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The CS Detective: An Algorithmic Tale - curious about usage in other areas of life

 
Salil Wadnerkar
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I always found Algorithms to be dry and boring. Weaving the Algorithm topics in stories is an interesting experiment and I look forward to reading the book.
Do you have interesting anecdotes about how you use CS principals in daily life? I find myself not thinking of algorithms, unless I am programming. Maybe just like statistics and economics, computation is generic enough to improve understanding of events around us.
 
Jeremy Kubica
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I can't say that I often find myself formally running through algorithms in my day to day life (although admittedly sometimes I do). What constantly surprised me though is how often I find myself adapting the core of an algorithm, the intuition behind it, to a real world situation. Probably the best example of this is in sorting. I have actually found myself switching from something like an insertion sort to a merge sort when dealing with a large number of items (e.g. cards for some board game). The same thing occasionally happens in searches. For example, when researching a topic I might unconsciously frame the research as a depth-limited depth first search to keep my from going too deep down a dead end. It's usually only afterward that I realize the connection.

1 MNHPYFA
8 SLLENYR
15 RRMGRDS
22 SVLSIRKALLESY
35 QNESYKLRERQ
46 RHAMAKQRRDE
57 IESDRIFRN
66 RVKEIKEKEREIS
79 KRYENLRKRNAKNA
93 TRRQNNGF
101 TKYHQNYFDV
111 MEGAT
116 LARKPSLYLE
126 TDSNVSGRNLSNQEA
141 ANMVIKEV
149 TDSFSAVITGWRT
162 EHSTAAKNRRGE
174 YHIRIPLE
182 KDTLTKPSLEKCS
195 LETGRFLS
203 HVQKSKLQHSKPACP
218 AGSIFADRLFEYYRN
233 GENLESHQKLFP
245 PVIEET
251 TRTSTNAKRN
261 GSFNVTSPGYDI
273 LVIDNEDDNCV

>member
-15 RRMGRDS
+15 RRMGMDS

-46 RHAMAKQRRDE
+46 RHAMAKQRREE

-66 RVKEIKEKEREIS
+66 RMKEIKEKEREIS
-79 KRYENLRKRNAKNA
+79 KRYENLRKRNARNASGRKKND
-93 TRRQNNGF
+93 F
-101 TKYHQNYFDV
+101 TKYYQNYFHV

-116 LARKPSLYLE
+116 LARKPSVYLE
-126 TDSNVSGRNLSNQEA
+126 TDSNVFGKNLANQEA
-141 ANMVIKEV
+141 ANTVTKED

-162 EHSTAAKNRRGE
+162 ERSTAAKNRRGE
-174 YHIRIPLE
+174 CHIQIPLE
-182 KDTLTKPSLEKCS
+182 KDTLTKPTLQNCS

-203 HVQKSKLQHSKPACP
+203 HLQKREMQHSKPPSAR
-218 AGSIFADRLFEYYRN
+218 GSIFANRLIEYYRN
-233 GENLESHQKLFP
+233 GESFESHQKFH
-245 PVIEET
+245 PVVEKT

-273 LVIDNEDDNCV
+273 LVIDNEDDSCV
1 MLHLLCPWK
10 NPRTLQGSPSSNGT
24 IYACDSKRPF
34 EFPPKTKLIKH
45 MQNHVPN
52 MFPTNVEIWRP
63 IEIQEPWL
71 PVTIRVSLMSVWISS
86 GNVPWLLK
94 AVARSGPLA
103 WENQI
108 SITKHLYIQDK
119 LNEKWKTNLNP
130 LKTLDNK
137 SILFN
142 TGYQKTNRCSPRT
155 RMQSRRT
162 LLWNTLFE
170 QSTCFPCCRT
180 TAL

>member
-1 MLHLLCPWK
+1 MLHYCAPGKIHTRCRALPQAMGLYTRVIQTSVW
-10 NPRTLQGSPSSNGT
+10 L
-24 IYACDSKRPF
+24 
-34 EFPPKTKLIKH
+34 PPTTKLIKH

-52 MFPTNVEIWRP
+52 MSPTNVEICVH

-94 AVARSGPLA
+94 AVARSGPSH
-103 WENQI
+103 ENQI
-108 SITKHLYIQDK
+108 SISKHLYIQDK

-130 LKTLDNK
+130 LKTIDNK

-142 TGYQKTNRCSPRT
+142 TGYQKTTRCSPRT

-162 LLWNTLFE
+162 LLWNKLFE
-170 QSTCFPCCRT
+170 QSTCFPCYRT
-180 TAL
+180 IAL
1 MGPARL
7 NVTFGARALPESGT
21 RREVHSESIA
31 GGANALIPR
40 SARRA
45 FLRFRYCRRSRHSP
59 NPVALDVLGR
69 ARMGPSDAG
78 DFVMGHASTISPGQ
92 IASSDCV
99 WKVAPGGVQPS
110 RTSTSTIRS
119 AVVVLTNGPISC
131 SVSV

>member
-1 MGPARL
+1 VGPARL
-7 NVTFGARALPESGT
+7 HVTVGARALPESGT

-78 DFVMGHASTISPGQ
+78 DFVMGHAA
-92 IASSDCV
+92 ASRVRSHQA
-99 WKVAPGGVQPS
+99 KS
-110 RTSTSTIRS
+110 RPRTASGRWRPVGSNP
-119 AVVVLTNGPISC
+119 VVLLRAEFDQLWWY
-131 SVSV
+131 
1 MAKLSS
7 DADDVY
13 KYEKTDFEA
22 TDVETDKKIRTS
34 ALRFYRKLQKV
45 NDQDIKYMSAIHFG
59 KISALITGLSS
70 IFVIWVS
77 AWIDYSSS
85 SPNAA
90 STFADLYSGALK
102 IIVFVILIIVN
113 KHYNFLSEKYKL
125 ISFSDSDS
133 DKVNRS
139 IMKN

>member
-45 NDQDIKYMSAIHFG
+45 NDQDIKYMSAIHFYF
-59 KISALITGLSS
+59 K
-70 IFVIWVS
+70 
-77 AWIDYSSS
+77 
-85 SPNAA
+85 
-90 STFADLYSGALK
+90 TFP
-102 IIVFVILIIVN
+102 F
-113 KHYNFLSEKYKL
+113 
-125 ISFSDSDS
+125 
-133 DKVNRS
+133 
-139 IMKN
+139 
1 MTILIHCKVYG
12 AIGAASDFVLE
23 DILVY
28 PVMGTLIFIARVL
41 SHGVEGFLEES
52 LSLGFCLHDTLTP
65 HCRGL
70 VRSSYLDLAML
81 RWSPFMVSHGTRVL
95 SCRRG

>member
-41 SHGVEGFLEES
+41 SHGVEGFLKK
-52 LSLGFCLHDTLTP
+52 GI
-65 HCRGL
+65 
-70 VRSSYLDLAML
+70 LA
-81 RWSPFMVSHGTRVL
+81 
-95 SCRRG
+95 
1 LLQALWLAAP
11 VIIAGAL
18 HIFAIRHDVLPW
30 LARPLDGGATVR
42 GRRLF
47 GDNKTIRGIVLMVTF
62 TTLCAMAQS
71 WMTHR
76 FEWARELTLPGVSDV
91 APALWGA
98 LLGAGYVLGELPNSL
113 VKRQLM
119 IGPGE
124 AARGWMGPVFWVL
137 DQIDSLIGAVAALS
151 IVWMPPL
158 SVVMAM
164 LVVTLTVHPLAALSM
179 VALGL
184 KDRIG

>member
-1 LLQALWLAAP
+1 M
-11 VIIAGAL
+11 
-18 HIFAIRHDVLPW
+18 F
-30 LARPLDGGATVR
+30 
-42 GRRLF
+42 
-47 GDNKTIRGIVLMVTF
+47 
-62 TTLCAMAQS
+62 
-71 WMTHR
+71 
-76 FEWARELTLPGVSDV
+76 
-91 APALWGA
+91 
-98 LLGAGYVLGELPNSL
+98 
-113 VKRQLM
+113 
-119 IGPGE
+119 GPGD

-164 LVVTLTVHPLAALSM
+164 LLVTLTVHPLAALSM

One of the things I really wanted to capture in this book are these day-to-day adaptations of the concepts. How learning the intuition behind recursion can help you frame problems differently, even if you are not recalling and applying a formal algorithm.
 
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